The Gaza protest flotilla changed course to gain distance from the Israeli navy boats which had hailed them, demanded they identify themselves and warned them they would not be allowed to reach Gaza, an Al-Jazeera reporter with the flotilla said just past midnight on Monday. According to the report, the flotilla organizers wish any confrontation to occur during daylight hours rather than in the dark.

The IDF contacted the boats by radio, clarified that the Gaza Strip is a closed military zone and offered the sailors two options: to follow the navy to Ashdod Port or be commandeered by commandos, according to flotilla organizers.

The initial contact took place about 200 km. off the Gaza Coast. Flotilla organizers said they detected three Israel Navy ships on the radar.

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Passengers on the ships were instructed to don life vests as organizers warned of potential Israeli violence.

Israel Radio quoted the flotilla’s organizers as saying they did not expect the navy to meet them so far out at sea.

International activists promised to send more aid ships to the besieged Gaza Strip late Sunday night, as the Israel Navy moved to intercept a flotilla of international vessels that were attempting to break the blockade of the Strip.

Israeli Navy ships set sail earlier Sunday night for what was expected to be a dramatic showdown out at sea as they try to prevent a flotilla of international aid ships from breaking the blockade on the Gaza Strip.

The nighttime standoff occurred after the six-ship flotilla’s departure was delayed for several days by diplomatic and mechanical difficulties. The boats finally set sail on Sunday afternoon with the aim of arriving at 2 p.m. on Monday.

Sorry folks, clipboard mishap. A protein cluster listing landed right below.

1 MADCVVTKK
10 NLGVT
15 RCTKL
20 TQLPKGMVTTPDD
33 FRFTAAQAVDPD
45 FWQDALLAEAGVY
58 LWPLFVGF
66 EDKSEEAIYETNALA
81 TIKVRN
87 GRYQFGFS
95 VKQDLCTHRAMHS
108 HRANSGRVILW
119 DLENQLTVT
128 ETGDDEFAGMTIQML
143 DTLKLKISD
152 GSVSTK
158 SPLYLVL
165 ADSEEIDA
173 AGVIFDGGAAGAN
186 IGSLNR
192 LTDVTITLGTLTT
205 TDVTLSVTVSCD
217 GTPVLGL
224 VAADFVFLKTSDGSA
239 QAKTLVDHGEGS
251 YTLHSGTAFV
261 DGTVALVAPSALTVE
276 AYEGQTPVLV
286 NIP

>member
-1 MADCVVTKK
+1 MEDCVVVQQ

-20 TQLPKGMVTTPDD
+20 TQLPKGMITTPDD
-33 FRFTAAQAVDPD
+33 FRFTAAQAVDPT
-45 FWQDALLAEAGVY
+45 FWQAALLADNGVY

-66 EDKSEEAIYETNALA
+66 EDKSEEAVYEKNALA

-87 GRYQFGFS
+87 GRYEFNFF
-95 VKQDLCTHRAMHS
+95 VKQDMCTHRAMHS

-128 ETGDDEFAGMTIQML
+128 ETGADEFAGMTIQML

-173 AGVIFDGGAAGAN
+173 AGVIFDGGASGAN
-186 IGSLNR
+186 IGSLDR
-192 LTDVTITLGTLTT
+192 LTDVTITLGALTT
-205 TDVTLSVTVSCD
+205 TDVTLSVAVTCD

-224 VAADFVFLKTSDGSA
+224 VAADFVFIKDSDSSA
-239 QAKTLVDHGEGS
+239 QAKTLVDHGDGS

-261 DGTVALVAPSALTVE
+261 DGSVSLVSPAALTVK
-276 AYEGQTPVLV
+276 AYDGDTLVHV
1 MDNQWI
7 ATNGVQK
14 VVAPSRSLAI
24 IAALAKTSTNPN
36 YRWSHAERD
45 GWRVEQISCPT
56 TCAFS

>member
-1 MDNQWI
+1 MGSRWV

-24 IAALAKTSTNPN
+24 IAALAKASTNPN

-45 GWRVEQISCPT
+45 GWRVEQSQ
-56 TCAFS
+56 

Mary Hughes, one of the founders of the Free Gaza Movement, told The Jerusalem Post from Cyprus that the group was determined to reach Gaza.

“They [the Israel Navy] have stopped us before in various ways and we do not intend be intimated,” Hughes said. “We have so many people who want to go to Gaza so it doesn’t matter what the Israelis do to us. As long as people want to go and to send boats it will continue.”

The three cargo ships and three passenger ships are carrying materials that Israel bars from reaching Gaza on a regular basis, like cement and other building materials, because they can be used by Hamas to build bunkers. The activists said they also were carrying hundreds of electric-powered wheelchairs, prefabricated homes and water purifiers.

The navy plans to stop the ships and sail them to the Ashdod Port where their cargo will be unloaded, inspected and then transferred, via land crossings, to the Gaza Strip. The passengers are to be deported. Those who refuse to leave the country would be arrested.

Some 700 pro-Palestinian activists are on the boats, including 1976 Nobel Peace Prize laureate Máiread Corrigan-Maguire, European legislators and a Holocaust survivor.

The mission has experienced repeated delays, both due to mechanical problems and a decision by Cyprus to bar any boat from sailing from its shore to Gaza. The ban forced a group of European lawmakers to depart from the Turkish Cypriot northern part of the island late on Saturday.

Israel and Egypt imposed the blockade on Gaza after Hamas seized control of the territory in June 2007.

Deputy Foreign Minister Danny Ayalon responded to what he called “anti-Semitic chants” that came from the ship’s passengers and were broadcast on Israel Radio.

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